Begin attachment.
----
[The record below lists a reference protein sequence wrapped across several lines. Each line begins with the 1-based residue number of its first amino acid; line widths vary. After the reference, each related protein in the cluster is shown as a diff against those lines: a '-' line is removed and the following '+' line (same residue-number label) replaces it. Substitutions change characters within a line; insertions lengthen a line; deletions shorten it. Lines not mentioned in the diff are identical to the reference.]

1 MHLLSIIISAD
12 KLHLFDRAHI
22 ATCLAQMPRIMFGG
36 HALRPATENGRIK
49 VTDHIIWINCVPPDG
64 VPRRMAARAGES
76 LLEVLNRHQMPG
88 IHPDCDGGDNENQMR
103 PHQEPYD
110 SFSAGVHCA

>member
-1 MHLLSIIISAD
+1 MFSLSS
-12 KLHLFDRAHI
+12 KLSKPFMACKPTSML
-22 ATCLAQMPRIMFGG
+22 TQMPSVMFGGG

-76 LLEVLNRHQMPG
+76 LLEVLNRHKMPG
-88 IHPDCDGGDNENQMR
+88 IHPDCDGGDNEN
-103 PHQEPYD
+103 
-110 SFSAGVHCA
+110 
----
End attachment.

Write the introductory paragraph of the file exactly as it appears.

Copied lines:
[The record below lists a reference protein sequence wrapped across several lines. Each line begins with the 1-based residue number of its first amino acid; line widths vary. After the reference, each related protein in the cluster is shown as a diff against those lines: a '-' line is removed and the following '+' line (same residue-number label) replaces it. Substitutions change characters within a line; insertions lengthen a line; deletions shorten it. Lines not mentioned in the diff are identical to the reference.]